We Are Monticello
Monticello residents created a video portrait of their town by capturing video of people and places, and interviewing people about Monticello. Illinois Public Media edited the footage and interviews together to create the program.
While We Are Monticello isn't airing until this Thursday (!) at 7 PM, we do have a spot airing on WILL-TV and available on our YouTube channel encouraging folks to tune in:
Side note: We captured the footage above immediately after the sneak preview we hosted for the videographers... and we think they liked what they saw.
We hope you'll tune in this Thursday, December 5, at 7 PM, and lend your support to WILL-TV - we'd love to make more of these programs. Using Facebook or Twitter while you watch, like so many people do these days? Make sure you use the hashtag #WeAreMonticello so we can have a conversation that night. Thanks... and we hope to hear from you Thursday night!
Brian Fulton said he gained a new realization of the strong bonds in his community after hearing residents of his hometown brainstorm ideas for Illinois Public Media’s We Are … Monticello video project.
“I think it taught me that a lot of people really love our community and there are many reasons to love our community,” he said. Fulton jumped in enthusiastically to participate in the project, using the video camera he’d previously used to film his kids soccer games.
The work of the volunteer storytellers and videographers, who were all Monticello residents, culminated in a video portrait of the town, edited together by Illinois Public Media. The program will air on WILL-TV at 7 pm Thursday, Dec. 5.
About 40 of the 75 Monticello volunteers for the project gathered in the Monticello High School library on Nov. 21 to get a sneak preview of the one-hour program. “I loved it. I was amazed,” Fulton said. “When we sat down in September and discussed ideas for the show, I questioned how it would come together and if the quality was going to be there. I was so impressed with the quality and particularly the quantity of the work we did.”
Fulton shot video for a story about Allerton Park volunteers as well as stories about neighborhoods in Monticello and an effort at White Heath Elementary School to raise funds for the family of a second grader with leukemia.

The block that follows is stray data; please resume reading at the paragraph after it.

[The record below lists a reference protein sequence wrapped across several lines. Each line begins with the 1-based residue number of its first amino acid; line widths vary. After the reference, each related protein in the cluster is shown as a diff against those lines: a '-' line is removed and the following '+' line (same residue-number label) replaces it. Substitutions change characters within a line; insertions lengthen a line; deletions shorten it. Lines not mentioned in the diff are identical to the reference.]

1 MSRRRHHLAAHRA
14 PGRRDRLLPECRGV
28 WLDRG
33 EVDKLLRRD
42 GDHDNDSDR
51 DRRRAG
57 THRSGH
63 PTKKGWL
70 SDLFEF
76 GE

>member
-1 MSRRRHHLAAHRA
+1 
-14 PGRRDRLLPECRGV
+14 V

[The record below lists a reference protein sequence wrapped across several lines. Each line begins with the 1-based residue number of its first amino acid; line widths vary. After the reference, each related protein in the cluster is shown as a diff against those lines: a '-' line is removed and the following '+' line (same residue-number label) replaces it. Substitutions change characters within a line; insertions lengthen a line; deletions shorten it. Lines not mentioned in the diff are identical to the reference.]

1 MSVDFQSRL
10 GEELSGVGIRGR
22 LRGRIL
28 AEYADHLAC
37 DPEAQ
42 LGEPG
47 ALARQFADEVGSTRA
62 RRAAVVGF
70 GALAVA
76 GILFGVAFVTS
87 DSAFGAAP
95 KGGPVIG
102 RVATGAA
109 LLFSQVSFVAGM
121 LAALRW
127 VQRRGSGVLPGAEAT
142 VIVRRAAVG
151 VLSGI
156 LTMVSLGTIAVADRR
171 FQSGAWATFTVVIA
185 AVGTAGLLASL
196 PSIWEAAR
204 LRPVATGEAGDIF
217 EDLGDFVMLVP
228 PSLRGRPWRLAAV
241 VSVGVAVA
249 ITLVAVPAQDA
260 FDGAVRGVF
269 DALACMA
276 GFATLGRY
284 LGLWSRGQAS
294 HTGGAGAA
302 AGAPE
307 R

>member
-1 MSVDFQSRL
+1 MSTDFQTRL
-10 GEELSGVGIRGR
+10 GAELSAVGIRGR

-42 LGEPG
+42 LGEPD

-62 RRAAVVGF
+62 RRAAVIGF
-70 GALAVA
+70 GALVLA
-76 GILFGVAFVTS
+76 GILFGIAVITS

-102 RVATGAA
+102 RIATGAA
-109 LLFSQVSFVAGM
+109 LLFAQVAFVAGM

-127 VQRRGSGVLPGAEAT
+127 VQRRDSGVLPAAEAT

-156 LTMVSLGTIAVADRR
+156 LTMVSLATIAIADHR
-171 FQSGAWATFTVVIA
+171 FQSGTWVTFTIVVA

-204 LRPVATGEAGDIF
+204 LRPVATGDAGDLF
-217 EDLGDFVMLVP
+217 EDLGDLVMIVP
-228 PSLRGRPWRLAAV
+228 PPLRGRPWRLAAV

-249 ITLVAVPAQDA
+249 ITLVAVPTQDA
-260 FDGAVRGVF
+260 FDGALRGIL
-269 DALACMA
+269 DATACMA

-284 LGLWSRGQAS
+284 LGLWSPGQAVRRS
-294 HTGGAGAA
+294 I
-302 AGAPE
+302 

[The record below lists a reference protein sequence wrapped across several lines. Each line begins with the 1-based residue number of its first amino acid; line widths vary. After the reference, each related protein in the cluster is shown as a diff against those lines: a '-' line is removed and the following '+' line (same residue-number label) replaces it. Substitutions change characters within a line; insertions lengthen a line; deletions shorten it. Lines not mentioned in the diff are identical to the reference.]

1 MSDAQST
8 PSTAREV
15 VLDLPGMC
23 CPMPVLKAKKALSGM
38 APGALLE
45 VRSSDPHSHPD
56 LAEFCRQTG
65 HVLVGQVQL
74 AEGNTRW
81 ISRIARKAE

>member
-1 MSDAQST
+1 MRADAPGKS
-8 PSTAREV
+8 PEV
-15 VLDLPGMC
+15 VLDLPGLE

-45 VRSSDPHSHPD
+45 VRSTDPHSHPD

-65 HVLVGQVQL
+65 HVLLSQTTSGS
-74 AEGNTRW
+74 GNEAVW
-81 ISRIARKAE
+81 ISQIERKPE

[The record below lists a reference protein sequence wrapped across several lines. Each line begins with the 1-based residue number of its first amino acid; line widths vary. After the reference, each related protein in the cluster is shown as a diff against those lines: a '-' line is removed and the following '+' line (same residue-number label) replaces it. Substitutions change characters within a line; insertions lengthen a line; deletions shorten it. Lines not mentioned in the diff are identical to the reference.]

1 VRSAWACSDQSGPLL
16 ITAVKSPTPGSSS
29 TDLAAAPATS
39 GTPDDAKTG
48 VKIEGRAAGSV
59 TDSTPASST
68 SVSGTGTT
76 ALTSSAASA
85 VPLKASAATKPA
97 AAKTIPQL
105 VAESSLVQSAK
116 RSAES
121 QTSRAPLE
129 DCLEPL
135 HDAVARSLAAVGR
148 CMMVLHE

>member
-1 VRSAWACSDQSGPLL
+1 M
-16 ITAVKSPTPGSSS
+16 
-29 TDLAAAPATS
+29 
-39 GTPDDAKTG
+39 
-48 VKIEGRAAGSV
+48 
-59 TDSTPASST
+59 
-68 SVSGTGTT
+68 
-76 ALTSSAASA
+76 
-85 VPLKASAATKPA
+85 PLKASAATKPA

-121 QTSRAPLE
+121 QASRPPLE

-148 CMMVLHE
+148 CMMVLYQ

Using a video camera she borrowed from WILL-TV, first-time videographer Julie Glawe shot footage from the top of a grain elevator and from the air after she talked a pilot into taking her up in a plane to film farm fields from the air for a story on area agriculture. “I loved it!,” she said. “I totally got into capturing a story on camera.”
The program is the first in a series of programs WILL-TV hopes to produce about towns in central Illinois using video shot by residents, said Kimberlie Kranich, community content and engagement director for Illinois Public Media. “People who live in a town are the best people to tell a community’s story,” she said. “Every town has great stories. We want to help people in more towns capture those stories.”
Other stories among the 21 in the video include the Monticello High School marching band and the school’s Sages mascot, and Callie McFarland’s portrait of downtown businesses including Filippo’s Pizza and Italian Food, The Steeple Gallery, and Jordan’s Barber Shop. “If I ever want to hear what other people are talking about, I go to Barber Bruce,” said McFarland, director of community development for the City of Monticello.
It's nearly 9pm on Saturday night and I am here, at WILL, listening to your stories about your town, the ones you told us on September 28th, 2013. I'm creating the scripts for our editors -- Henry, Geo and Jeff -- from the footage you videotaped, the photos you gathered and the interviews we conducted with 22 of you at the high school.
I’m learning a lot from you. I don’t mind being here. It’s fun to hear your passion, to listen to your stories, and to decide what to keep and what to leave out to craft a good story.
The script is created from a simple formula: we start with you telling us your name and the story you selected and we end with your reasons for living in, staying in or returning to Monticello. Everything in the middle is about something you told us was unique or special about your town.
I don’t want to give too much away, so here are just a few of the things I’ve learned from you that pleasantly surprised me:
- Hope Wolfe of Wolfe Orchard grows and sells heirloom apples and some of those apples date back to Roman times.
- According to Kathleen Piatt, whose story is about local history, Clarinda Marquiss (pictured above), an early resident of Monticello, rode on horseback at age 17 from Monticello to the Vermilion County Courthouse to lay claim to some land.
- The woodlands at Allerton Park have been run as an open park free to the public since 1946!
- Faith in Action volunteers construct wheelchair ramps for people who need them. So far, 55 people have needed them this year.